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While it’s certainly possible to acquire a new language at any age, it will come as no surprise that there are certain changes that happen both in the brain and in the person that make adult language learners different from their child counterparts. From changing brain plasticity to developing a stronger sense of “self”, these aspects will both help and hinder the adult language learner on their road to fluency.

In the first part of this two-part post, we’ll consider what changes in the brain cause children and adults to have a different learning experience. In the second part, we’ll focus more on how the process of growing up itself can change the way people approach learning a new language.

How exactly do we learn?

In order to understand the changing brain, we first need to think about how information gets stored in the brain in the first place.

The human brain consists of billions upon billions of nerve cells, otherwise known as neurons. Estimates vary, but the number should be somewhere around 86 billion if you’re interested in the specifics.

And each of these tiny cells is connected to around 10,000 other neurons, creating particular patterns in the brain.

How exactly the patterns of connectivity are laid out (and how strong various connections are), is essentially what makes you “you”. Everything you know and are able to do is written in patterns of neural connections.

And whenever you learn something new, your brain needs to reorganise itself a tiny bit to accommodate the new info. So, the connections between some neurons get strong while some fade away, to be rerouted entirely.

The ability to change these neural patterns is called brain plasticity.

The root of it all: brain plasticity

Now, of course, the easier it is for your brain to reorganise connections, the easier it is for you to incorporate new info. And this is where the trouble starts because brain plasticity is highly tied to aging.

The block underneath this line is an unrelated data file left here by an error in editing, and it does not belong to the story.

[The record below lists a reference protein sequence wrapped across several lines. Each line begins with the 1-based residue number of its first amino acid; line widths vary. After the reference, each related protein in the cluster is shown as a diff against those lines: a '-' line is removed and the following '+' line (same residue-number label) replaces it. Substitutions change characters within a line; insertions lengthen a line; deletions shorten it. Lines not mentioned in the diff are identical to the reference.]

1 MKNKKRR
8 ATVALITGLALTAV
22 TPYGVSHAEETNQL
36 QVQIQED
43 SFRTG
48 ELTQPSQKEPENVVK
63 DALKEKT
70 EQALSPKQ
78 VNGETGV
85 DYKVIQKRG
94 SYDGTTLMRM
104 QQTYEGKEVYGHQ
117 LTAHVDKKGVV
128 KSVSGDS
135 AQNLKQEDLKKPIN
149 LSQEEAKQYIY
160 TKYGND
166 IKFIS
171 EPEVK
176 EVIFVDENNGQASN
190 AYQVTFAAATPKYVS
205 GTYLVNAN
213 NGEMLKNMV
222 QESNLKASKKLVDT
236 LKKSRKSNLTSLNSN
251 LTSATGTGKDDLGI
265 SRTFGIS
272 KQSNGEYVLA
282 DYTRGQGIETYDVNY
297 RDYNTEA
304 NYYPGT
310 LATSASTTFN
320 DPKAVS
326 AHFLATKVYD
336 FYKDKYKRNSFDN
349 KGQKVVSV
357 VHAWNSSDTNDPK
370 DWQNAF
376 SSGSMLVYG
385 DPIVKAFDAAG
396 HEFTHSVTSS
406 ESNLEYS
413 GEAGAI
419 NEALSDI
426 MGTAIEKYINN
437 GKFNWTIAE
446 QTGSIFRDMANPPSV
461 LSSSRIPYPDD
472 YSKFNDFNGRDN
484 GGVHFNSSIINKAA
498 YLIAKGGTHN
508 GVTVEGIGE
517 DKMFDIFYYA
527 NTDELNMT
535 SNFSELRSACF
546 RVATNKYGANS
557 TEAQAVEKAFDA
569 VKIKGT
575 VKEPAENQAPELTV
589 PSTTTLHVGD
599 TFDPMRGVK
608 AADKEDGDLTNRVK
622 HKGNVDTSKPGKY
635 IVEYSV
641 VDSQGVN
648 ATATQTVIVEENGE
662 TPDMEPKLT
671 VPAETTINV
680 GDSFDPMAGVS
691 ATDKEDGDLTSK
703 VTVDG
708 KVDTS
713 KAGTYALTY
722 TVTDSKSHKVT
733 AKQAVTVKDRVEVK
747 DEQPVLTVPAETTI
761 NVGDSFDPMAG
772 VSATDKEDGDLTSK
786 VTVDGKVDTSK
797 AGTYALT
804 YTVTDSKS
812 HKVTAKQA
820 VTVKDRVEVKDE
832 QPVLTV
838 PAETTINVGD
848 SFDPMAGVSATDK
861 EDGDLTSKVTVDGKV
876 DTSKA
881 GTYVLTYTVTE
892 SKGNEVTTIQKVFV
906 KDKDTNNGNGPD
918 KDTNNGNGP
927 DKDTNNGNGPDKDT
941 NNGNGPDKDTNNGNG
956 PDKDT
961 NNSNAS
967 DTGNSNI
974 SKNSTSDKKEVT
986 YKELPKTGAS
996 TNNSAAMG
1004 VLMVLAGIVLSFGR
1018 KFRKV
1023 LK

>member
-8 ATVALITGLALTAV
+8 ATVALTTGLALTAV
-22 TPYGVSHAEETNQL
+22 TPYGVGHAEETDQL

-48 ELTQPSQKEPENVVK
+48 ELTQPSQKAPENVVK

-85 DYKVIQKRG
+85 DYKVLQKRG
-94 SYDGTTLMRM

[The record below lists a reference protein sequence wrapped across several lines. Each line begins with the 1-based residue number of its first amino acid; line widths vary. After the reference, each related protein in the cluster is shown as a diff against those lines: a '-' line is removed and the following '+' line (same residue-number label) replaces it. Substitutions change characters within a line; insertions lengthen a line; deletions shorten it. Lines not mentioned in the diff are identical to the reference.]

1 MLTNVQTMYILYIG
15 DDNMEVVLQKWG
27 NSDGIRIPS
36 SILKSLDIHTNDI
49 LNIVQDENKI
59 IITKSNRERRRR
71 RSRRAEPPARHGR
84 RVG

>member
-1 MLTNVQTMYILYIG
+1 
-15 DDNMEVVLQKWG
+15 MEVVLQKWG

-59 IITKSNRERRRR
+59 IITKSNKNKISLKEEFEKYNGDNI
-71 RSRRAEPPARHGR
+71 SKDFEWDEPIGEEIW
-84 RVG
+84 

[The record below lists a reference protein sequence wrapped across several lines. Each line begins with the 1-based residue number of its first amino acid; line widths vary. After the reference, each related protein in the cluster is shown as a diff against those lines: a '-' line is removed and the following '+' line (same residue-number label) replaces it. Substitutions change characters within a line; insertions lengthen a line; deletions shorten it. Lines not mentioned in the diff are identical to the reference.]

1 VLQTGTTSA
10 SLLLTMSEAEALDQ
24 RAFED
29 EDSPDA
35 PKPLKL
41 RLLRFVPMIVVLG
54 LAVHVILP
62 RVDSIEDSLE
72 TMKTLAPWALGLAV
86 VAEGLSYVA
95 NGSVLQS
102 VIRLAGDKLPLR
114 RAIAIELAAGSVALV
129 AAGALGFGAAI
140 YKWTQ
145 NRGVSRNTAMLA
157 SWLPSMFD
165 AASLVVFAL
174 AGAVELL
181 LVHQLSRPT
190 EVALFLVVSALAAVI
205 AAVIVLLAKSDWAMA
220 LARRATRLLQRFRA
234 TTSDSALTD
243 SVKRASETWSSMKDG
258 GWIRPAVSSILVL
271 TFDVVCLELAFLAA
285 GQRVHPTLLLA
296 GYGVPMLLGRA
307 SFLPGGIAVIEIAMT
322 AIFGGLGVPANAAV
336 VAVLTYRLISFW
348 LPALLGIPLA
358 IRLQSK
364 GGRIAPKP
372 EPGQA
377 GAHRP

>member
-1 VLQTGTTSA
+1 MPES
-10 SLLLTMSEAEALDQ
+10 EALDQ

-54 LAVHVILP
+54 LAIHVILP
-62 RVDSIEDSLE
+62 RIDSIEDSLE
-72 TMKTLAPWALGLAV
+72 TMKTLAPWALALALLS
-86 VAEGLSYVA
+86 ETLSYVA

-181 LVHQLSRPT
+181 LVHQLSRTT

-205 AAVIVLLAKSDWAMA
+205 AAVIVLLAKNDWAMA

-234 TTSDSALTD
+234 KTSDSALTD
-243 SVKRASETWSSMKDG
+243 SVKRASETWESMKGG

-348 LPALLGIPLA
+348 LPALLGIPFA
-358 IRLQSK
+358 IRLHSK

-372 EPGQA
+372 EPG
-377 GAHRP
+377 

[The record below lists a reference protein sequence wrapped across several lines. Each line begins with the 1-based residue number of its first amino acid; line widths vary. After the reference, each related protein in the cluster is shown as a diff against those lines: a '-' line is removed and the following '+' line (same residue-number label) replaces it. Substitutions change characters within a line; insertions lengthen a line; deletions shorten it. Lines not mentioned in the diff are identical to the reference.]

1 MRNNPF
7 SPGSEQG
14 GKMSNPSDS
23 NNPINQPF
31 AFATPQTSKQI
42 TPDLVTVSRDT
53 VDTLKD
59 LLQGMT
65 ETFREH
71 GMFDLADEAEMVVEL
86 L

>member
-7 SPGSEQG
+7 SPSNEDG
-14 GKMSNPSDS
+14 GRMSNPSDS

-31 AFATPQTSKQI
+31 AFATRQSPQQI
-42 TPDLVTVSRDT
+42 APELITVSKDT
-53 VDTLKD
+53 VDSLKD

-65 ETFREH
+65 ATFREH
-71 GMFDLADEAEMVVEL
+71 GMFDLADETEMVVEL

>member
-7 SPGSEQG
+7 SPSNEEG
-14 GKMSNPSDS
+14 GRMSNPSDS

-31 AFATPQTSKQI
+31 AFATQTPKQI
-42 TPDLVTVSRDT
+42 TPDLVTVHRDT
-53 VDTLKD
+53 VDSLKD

A young person’s brain is still developing, meaning that neurons and synapses (that connect different neurons) are much more malleable than in adults. Brain plasticity is much higher in the first few years after birth. In fact, young children have twice as many connections (synapses) between their brain cells than adults. This means that it is much easier for them to record new info, creating new connection patterns.

You can improve your brain plasticity

However, that doesn’t mean that once you reach adulthood, all is lost.

While the number of synapses and neurons declines later in life, there are certain compensation strategies that can help delay and even overcome the negative effects of declining brain plasticity.

One of the most effective ways to ensure your brain stays limber is to, well, use it. Learning and practicing have been shown to reverse the adverse effects of aging. There are also certain hobbies you can pick up to make sure your brain stays young as long as possible: try meditation, logic puzzles, and, of course, learning a new language.

In fact, learning a new language is a superdrug against declining brain health. The workout your brain receives when trying to acquire new vocabulary and build connections to previously stored information is like a full-body training session, which will help to keep your brain happy and healthy for longer.

Brain plasticity isn’t everything

There is one other learning superpower that adults have and children lack: experience.

It’s certainly a lot easier to acquire new information if you can create connections in your mind with other knowledge you already have. So, while it might be hard to acquire new vocabulary as you get older for biological reasons, experience and using correct learning strategies can more than make up for the lack.

Of course, as with everything, practice makes perfect.

That’s why it’s experienced language learners that will have a much easier time building connections between new information and what they’ve already stored. That’s why every next language you tackle is easier than the previous.

Conclusion

While it’s true that there are some biological factors that can hinder adult language learners from reaching fluency, it’s also certain the brain plasticity isn’t the only factor that influences your learning experience. Motivation, for example, plays an incredibly important role in how easy or hard you’ll find your learning experience. Much more so than any supposedly objective measure of language difficulty.

And even with declining brain plasticity, it’s not a slow descent into stagnation. There are certainly strategies you can adopt to make sure your brain stays healthy for longer, making learning a new language easier in the process.


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